Multi-use pathway moves forward
By Jessica MullinsThe Sausalito City Council pushed for a resident public workshop after receiving a progress report on multi-use pathway plans.
Soon officials will be creating the first draft of a plan detailing how a multi-use pathway could make its way north through Sausalito, extending from downtown to Gate 6 Road.
A multi-use path is an off-road hard-surfaced path separated from car traffic by an open space or barrier, which has been designated for public use for human-powered travel or movement — mainly, pedestrians and cyclists. There are different pathway options that separate cyclists from pedestrians and provide different widths for each right of way. How wide the path would be, and its configuration, haven’t been decided yet.
The City Council’s update last week on the status of the project was meant to also serve as a public workshop, but the council said it wanted something with more resident involvement. There were about a dozen people in the council chambers attending the discussion at the June 29 meeting.
While the idea of creating some kind of path through northern Sausalito has been around for decades, a federal grant for the Nonmotorized Transportation Pilot Program supplied the impetus needed to begin planning.
A $25 million grant was first awarded to Marin County in 2006 for the pilot program. After six months of review, the Marin Board of Supervisors awarded Sausalito $100,000 to develop a plan for a multi-use path between the ferry landing and Gate 6 Road.
The Sausalito City Council awarded a contract to Alta Planning in March 2009, stressing that Alta should focus on routes along Bridgeway instead of shoreline routes going through the Marinship.
Last week, planning officials pointed out problematic areas they have been studying, and changes that may be necessary, such as decreasing the size of Parking Lot 4 (to which the council had a cool reaction).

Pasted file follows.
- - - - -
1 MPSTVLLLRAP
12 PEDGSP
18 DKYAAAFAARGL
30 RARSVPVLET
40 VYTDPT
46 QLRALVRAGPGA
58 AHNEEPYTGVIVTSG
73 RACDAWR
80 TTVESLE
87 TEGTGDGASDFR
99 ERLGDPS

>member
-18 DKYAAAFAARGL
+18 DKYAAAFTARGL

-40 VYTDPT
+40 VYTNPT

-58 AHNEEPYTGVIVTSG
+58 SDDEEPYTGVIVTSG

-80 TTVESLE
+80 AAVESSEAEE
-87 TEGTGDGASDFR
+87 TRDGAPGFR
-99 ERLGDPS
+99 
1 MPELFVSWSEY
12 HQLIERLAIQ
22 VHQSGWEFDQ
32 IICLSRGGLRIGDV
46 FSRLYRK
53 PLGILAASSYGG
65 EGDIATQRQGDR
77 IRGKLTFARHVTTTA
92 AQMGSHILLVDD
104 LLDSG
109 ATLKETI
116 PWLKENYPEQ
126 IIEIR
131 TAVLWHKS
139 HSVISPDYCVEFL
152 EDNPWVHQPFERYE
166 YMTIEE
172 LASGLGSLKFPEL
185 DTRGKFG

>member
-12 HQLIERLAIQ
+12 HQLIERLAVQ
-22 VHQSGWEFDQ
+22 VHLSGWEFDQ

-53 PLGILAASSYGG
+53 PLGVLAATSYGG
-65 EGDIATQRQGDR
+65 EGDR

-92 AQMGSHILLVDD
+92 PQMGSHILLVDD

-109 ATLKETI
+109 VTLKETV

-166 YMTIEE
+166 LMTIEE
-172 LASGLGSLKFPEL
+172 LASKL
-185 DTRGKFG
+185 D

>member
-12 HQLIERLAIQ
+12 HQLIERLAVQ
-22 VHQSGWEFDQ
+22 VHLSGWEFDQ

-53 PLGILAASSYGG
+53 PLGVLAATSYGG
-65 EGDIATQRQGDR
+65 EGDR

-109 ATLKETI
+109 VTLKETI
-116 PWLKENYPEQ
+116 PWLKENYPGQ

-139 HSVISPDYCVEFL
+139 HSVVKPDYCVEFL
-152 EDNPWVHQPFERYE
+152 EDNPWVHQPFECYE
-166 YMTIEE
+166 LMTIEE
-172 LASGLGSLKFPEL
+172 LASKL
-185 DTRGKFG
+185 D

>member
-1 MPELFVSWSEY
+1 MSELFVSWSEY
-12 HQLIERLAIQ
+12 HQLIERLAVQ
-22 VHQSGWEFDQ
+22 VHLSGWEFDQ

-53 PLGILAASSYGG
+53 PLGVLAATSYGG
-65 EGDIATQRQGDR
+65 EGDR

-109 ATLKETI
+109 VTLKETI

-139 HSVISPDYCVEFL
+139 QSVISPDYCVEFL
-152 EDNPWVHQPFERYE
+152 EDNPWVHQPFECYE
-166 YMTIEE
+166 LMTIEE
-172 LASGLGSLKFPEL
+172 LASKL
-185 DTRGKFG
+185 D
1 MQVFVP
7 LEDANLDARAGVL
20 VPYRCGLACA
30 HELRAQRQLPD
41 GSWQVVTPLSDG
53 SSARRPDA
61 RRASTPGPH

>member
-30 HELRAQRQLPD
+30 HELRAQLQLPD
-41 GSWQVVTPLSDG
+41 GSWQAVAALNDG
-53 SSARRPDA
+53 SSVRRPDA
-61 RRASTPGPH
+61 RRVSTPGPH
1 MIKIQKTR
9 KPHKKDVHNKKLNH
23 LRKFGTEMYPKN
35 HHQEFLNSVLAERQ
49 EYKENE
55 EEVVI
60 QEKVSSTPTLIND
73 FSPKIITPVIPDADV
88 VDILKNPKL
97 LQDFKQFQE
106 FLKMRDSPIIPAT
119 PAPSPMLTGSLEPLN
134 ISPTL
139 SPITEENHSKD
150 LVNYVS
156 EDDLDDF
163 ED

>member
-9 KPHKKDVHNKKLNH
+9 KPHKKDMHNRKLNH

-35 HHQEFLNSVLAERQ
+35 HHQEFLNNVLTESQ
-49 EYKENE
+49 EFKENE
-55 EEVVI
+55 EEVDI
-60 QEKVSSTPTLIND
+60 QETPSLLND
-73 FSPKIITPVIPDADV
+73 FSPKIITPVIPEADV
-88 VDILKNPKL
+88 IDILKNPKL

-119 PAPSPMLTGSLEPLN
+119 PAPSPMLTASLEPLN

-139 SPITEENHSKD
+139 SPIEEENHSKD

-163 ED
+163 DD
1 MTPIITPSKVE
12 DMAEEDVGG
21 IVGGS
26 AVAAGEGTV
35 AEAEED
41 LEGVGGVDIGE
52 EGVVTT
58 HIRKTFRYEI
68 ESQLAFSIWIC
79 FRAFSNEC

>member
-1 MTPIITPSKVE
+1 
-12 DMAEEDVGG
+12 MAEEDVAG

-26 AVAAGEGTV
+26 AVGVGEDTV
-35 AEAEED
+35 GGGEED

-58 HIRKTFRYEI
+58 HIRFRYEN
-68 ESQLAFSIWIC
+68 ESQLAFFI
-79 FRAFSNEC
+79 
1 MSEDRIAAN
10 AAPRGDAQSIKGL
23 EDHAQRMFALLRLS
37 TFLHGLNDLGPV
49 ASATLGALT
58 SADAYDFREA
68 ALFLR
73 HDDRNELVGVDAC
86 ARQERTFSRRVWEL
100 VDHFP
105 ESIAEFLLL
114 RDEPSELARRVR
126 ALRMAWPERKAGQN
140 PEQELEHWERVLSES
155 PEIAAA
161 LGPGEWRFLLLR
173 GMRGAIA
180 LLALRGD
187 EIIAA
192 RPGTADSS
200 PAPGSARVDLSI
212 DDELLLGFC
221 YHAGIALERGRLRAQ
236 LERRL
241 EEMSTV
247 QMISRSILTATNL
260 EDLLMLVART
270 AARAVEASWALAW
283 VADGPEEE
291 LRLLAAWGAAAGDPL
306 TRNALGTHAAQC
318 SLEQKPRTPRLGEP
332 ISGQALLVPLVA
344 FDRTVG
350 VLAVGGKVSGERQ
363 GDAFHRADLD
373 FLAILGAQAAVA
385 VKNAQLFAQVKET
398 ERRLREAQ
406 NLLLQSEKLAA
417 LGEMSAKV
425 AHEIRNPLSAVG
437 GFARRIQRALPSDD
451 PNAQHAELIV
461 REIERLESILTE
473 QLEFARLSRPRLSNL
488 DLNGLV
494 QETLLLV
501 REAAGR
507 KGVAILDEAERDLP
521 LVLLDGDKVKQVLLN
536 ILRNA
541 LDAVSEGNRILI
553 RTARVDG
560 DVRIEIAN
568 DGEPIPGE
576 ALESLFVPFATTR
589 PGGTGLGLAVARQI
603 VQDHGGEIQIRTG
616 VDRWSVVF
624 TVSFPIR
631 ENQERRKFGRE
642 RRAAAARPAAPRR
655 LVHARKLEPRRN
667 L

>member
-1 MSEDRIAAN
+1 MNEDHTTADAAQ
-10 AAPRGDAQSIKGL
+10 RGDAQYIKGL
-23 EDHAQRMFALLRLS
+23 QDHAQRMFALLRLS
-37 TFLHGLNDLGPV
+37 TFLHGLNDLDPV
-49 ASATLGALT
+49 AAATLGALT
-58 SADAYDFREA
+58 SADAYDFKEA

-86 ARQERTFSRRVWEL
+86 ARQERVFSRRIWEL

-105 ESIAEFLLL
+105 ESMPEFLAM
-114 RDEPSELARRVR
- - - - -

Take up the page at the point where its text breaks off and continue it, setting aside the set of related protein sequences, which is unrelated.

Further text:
The council had approved a stakeholder advisory committee, with appointed members including Sausalito residents and a representative from the Marin County Bicycle Coalition. City Engineer Todd Teachout said some of the committee’s members have not been attending the regular meetings.
Council member Carolyn Ford asked what the city could do to control those who travel too fast on pathways. The council could adopt laws, such as a speed limit for bikes.
During discussion, council member Herb Weiner said it’s essential to continue the pathway effort because “we’re going to see more and more bikes and pedestrians.”
Mayor Jonathon Leone said Sausalito obviously needs a pathway because “there’s no safe place to ride.” He said he has to take his children to Tiburon to teach them how to ride their bikes.
Local architect Michael Rex spoke in support of the project and asked the council to consider scheduling a public workshop.
Resident Pat Zuch said she was concerned about the fate of many old trees on Bridgeway, but that she wasn’t opposed to creating a pathway.
David Hoffman, MCBC director of planning, said what’s been accomplished so far shows what could be done in Sausalito despite many constraints and limitations.
Resident Bob Mitchell, who attended all the advisory meetings, said he felt the advisory committee had been “overtaken” by bicycle advocates, and felt he hadn’t been shown all the data.
Resident Bonnie MacGregor, who was one of the Sausalito residents appointed to the stakeholder advisory committee, said the plans had all been discussed in great detail at the committee’s meetings. “I have seen almost every diagram presented tonight. I don’t know whether Mr. Mitchell was so busy interrupting the meetings he didn’t see it.”
Contact Jessica Mullins at firstname.lastname@example.org.